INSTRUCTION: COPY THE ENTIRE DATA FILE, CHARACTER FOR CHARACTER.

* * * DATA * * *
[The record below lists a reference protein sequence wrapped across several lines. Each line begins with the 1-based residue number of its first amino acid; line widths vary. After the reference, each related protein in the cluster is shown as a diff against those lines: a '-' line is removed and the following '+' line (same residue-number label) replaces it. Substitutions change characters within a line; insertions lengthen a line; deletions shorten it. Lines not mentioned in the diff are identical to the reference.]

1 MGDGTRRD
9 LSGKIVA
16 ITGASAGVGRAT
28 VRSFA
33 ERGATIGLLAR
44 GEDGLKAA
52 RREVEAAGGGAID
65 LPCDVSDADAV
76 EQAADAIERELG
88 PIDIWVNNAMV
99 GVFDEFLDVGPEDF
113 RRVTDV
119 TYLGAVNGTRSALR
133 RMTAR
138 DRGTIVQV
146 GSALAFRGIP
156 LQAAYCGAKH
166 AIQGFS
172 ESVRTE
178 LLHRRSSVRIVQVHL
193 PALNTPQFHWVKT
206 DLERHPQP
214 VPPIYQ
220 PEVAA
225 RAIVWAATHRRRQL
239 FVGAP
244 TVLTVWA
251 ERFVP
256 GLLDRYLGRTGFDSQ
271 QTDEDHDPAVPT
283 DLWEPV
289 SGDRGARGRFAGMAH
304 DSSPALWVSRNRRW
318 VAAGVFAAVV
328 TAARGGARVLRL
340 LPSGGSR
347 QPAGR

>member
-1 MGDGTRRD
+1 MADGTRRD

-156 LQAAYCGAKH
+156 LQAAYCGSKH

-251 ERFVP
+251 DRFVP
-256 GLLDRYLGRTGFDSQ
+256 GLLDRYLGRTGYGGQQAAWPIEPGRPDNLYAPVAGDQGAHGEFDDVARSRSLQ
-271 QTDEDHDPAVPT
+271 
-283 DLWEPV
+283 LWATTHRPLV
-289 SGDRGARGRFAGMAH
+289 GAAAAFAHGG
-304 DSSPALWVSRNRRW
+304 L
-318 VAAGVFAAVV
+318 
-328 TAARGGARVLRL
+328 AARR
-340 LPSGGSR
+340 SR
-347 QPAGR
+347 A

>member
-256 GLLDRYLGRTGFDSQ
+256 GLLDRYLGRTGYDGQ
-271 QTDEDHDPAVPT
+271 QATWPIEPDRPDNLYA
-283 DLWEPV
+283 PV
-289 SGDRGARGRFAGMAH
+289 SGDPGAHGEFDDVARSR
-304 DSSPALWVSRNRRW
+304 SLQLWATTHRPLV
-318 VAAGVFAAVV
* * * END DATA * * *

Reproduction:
[The record below lists a reference protein sequence wrapped across several lines. Each line begins with the 1-based residue number of its first amino acid; line widths vary. After the reference, each related protein in the cluster is shown as a diff against those lines: a '-' line is removed and the following '+' line (same residue-number label) replaces it. Substitutions change characters within a line; insertions lengthen a line; deletions shorten it. Lines not mentioned in the diff are identical to the reference.]

1 MGDGTRRD
9 LSGKIVA
16 ITGASAGVGRAT
28 VRSFA
33 ERGATIGLLAR
44 GEDGLKAA
52 RREVEAAGGGAID
65 LPCDVSDADAV
76 EQAADAIERELG
88 PIDIWVNNAMV
99 GVFDEFLDVGPEDF
113 RRVTDV
119 TYLGAVNGTRSALR
133 RMTAR
138 DRGTIVQV
146 GSALAFRGIP
156 LQAAYCGAKH
166 AIQGFS
172 ESVRTE
178 LLHRRSSVRIVQVHL
193 PALNTPQFHWVKT
206 DLERHPQP
214 VPPIYQ
220 PEVAA
225 RAIVWAATHRRRQL
239 FVGAP
244 TVLTVWA
251 ERFVP
256 GLLDRYLGRTGFDSQ
271 QTDEDHDPAVPT
283 DLWEPV
289 SGDRGARGRFAGMAH
304 DSSPALWVSRNRRW
318 VAAGVFAAVV
328 TAARGGARVLRL
340 LPSGGSR
347 QPAGR

>member
-1 MGDGTRRD
+1 MADGTRRD

-156 LQAAYCGAKH
+156 LQAAYCGSKH

-251 ERFVP
+251 DRFVP
-256 GLLDRYLGRTGFDSQ
+256 GLLDRYLGRTGYGGQQAAWPIEPGRPDNLYAPVAGDQGAHGEFDDVARSRSLQ
-271 QTDEDHDPAVPT
+271 
-283 DLWEPV
+283 LWATTHRPLV
-289 SGDRGARGRFAGMAH
+289 GAAAAFAHGG
-304 DSSPALWVSRNRRW
+304 L
-318 VAAGVFAAVV
+318 
-328 TAARGGARVLRL
+328 AARR
-340 LPSGGSR
+340 SR
-347 QPAGR
+347 A

>member
-256 GLLDRYLGRTGFDSQ
+256 GLLDRYLGRTGYDGQ
-271 QTDEDHDPAVPT
+271 QATWPIEPDRPDNLYA
-283 DLWEPV
+283 PV
-289 SGDRGARGRFAGMAH
+289 SGDPGAHGEFDDVARSR
-304 DSSPALWVSRNRRW
+304 SLQLWATTHRPLV
-318 VAAGVFAAVV